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Vol. LXI, No. 10
May 15, 2009

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NIH Responds to H1N1 Flu Outbreak

On the front page...

All agencies in the Department of Health and Human Services, NIH among them, are working to investigate, monitor and slow the spread of the 2009 H1N1 influenza outbreak, as well as to provide information to public health officials, health care providers and citizens.

The outbreak is caused by a new flu virus to which most people will not have immunity. The Centers for Disease Control and Prevention and the World Health Organization confirm a growing number of human infections, hospitalizations and deaths in the U.S. and internationally.

NIAID director Dr. Anthony Fauci recently testified at several Capitol Hill hearings regarding NIH’s role in the outbreak. He said that while the initial course of developing a vaccine has begun, the process will take time.

Meanwhile, NIAID and the Clinical Center are intensely involved in coordinating NIH’s response effort. The NIAID home page is providing updates.


“Part of the good news,” says Dr. Carole Heilman, director of NIAID’s Division of Microbiology and Infectious Diseases, “is that there’s a tremendous amount of collaboration among the institutes and centers.”

As CDC and other health officials track the disease, genetic sequences from patients affected by the current flu strain are being submitted to the NIH GenBank’s Influenza Virus Resource, where “Dr. David Lipman [of NCBI] has a robust flu database,” says Heilman.
Gary Peck of the Travel Management Branch, ORS, demonstrates newly installed hand sanitizer dispensers outside Bldg. 31’s C-wing elevators.

Gary Peck of the Travel Management Branch, ORS, demonstrates newly installed hand sanitizer dispensers outside Bldg. 31’s C-wing elevators.

Thanks to investments in pandemic preparedness for avian flu and SARS as well as in biodefense, “we have a lot of systems in play here,” she adds. “Things are moving really rapidly, and not just at NIH.”

Although there is no vaccine available right now to protect against the current outbreak, arming yourself with information can be helpful. So be prepared; follow NIH guidelines and your own IC’s pandemic plans.

H1N1 flu is an infectious respiratory disease normally occurring in pigs, but human infections do happen. The current outbreak of disease in humans is caused by a novel, or new, virus for which we haven’t had time to develop natural immunity. This particular bug can be passed from human to human and scientists are trying to discover just how easily that happens.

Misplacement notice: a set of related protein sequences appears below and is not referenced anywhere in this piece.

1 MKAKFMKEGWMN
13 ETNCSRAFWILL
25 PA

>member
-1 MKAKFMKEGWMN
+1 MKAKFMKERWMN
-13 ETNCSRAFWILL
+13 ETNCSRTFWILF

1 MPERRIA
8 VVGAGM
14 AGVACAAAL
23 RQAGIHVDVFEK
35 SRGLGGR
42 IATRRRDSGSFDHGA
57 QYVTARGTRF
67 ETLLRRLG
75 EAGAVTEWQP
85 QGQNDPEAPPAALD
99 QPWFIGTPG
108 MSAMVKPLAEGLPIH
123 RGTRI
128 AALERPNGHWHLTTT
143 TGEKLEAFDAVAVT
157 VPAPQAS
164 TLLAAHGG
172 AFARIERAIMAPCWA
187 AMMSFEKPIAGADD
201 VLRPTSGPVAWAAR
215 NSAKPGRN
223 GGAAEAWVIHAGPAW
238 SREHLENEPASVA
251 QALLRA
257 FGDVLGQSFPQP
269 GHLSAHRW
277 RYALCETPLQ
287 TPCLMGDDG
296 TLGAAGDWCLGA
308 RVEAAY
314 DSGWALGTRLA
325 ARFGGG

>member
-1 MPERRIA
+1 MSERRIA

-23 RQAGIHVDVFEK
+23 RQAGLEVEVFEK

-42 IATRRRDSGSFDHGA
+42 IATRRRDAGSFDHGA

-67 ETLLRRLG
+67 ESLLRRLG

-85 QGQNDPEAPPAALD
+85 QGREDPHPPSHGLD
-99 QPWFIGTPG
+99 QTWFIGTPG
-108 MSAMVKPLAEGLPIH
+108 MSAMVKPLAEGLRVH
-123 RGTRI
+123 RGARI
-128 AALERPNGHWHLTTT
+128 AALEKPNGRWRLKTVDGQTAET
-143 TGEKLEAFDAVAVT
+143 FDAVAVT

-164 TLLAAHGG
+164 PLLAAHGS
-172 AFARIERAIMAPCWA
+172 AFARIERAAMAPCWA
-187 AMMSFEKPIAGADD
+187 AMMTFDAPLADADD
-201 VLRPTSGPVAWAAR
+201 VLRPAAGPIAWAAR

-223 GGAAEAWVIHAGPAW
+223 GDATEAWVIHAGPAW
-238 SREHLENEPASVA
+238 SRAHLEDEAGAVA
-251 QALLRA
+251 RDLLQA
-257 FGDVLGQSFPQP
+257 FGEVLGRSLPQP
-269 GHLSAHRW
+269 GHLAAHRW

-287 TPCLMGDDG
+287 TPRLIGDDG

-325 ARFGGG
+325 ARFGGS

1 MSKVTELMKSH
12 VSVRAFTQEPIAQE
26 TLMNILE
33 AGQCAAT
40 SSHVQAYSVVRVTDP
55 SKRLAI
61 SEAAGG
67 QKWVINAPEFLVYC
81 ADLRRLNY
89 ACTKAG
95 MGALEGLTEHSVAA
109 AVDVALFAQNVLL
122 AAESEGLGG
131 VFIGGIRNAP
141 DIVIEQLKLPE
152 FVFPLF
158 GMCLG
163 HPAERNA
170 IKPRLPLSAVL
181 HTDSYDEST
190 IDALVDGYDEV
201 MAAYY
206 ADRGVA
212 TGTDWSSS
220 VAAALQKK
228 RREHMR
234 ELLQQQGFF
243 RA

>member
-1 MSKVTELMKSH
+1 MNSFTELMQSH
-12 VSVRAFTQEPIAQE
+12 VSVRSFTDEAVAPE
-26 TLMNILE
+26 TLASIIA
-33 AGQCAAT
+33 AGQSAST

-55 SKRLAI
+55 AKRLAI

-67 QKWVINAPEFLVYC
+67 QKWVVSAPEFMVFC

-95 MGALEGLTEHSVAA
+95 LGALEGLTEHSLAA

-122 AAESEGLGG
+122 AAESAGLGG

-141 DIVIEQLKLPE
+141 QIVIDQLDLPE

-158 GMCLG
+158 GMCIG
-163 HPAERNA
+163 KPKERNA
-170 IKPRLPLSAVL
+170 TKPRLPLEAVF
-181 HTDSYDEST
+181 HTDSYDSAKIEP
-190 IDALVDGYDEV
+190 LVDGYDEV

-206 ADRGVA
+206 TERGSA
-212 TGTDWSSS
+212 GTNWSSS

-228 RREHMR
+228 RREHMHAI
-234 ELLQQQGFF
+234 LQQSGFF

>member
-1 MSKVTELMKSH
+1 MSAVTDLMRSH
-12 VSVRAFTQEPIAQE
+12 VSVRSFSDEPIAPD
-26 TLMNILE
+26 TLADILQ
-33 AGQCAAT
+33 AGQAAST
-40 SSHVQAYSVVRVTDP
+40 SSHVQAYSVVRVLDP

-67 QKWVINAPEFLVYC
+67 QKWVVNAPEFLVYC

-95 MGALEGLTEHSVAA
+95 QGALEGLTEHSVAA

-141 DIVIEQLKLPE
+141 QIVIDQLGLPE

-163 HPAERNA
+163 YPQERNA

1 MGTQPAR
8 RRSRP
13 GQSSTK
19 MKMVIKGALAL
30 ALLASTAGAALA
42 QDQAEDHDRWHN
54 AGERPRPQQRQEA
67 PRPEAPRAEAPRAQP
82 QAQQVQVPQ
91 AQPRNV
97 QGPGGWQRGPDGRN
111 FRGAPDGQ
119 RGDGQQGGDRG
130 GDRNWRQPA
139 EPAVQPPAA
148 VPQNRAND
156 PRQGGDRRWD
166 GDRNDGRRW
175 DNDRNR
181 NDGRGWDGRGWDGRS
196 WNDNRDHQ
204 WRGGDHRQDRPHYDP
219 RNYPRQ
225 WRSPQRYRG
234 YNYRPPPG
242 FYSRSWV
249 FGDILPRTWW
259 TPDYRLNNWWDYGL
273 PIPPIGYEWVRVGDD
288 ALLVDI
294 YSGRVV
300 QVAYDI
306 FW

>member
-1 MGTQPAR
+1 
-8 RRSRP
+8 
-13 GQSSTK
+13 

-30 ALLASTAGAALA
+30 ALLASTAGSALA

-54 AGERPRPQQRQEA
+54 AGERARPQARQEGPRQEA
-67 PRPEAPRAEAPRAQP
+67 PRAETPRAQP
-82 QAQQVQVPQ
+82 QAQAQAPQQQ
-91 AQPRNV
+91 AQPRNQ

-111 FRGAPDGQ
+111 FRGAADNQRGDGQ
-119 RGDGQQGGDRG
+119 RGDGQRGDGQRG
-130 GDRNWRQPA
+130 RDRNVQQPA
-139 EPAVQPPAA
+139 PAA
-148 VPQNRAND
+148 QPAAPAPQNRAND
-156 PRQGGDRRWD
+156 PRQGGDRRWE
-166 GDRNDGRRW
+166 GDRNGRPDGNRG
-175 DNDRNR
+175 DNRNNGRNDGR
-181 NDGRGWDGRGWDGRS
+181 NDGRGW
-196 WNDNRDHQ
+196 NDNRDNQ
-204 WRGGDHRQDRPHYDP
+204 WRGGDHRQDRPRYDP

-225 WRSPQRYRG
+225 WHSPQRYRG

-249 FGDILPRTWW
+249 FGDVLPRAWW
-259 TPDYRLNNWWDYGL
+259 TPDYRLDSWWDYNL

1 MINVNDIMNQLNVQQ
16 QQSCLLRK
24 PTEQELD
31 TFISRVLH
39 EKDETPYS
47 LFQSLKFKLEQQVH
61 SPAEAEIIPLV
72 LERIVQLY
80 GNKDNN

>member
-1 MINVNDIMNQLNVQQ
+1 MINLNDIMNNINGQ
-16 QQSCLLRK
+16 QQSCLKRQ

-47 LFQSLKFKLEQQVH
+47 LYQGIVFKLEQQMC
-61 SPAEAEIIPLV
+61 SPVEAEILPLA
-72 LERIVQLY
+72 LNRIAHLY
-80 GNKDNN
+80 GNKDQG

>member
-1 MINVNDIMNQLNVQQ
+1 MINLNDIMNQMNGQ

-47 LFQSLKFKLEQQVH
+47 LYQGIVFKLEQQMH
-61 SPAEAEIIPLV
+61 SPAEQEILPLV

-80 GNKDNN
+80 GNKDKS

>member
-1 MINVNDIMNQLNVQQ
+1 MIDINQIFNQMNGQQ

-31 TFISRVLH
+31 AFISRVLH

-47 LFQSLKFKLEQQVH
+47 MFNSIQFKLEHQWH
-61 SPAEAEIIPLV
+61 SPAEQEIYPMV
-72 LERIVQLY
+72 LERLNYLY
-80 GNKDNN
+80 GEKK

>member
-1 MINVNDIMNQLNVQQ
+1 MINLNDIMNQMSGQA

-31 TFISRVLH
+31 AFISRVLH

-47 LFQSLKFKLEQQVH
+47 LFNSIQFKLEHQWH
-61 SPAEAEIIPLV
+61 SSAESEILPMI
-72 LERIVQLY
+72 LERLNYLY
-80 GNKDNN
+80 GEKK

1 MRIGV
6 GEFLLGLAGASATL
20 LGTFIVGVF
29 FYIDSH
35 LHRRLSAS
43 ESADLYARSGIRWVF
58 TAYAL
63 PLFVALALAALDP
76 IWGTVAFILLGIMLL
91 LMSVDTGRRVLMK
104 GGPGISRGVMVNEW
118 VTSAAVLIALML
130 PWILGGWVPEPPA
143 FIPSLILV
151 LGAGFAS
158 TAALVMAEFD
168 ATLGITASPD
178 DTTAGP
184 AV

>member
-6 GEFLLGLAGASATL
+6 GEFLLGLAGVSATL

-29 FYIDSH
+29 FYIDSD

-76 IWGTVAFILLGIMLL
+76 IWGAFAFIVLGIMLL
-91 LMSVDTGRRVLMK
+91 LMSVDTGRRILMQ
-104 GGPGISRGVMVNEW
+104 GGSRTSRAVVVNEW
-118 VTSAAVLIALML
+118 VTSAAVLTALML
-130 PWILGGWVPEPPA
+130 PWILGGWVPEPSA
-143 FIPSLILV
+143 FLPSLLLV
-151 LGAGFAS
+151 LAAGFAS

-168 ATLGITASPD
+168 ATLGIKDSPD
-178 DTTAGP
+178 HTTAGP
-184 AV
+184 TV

“This influenza virus is remarkably adaptive,” says Heilman. A subtype of the influenza A virus, it’s a reassortment of genetic material from viruses that cause swine flu and human flu.

Signs and symptoms of H1N1 flu are similar to regular (seasonal) human flu, including fever, cough, sore throat and body aches. Complications may include pneumonia and respiratory failure.

You catch H1N1 flu the same way you catch seasonal flu or colds. Launched by a sneeze or cough, the virus travels on droplets.

Everyday preventive actions can be effective. Cover sneezes and coughs with a tissue or the crook of your elbow. The bug can survive for a couple of hours on environmental surfaces, so wash hands frequently with soap and water for at least 20 seconds or sanitize with alcohol- based hand cleaner. (Flyers detailing these procedures have become ubiquitous on campus in recent days.) Avoid touching eyes, nose or mouth. Try to avoid those with flu. They may be contagious a day before symptoms develop and 7 or more days after becoming sick. Get enough sleep and exercise, manage stress, drink plenty of fluids and eat right.

If you get sick, stay home. If you know you have been exposed, ask your doctor about the antiviral drugs Tamiflu or Relenza, which may make the course of the illness milder. Go to the hospital if you experience severe symptoms, such as difficulty breathing.

Note that eating pork or pork products does not cause H1N1 influenza.

CDC recommends that U.S. travelers avoid all nonessential travel to Mexico, due to the severity of the outbreak.

And don’t panic. “We have systems in place,” says Heilman, “that are ready to adapt to emergent needs and allow us to respond to potential epidemics. One of NIAID’s unique qualities is that we are prepared to respond to outbreaks such as this one. Our investigators are rising to the task.”

The Clinical Center is preparing for all possibilities and is prepared to deploy a set of enhanced infection prevention and control steps, according to Dr. David Henderson, CC deputy director for clinical care. The hospital will operate slightly differently from other ICs; day-to-day management decisions will be based on patient care and patient safety requirements.

Meanwhile, “if and when it hits our area,” Henderson says, “if people are getting very sick, obviously they should get in touch with their doctors. But if people are mildly ill, then stay put and weather it out. If you can manage it, stay home; try to segregate yourself within the household.

“Hand hygiene is astoundingly important in terminating these epidemics,” he continues. “It means not behaving the way we often do.” For everyday office use, “an alcohol-based hand cleaner is highly effective against these kinds of viruses.” NIHRecord Icon

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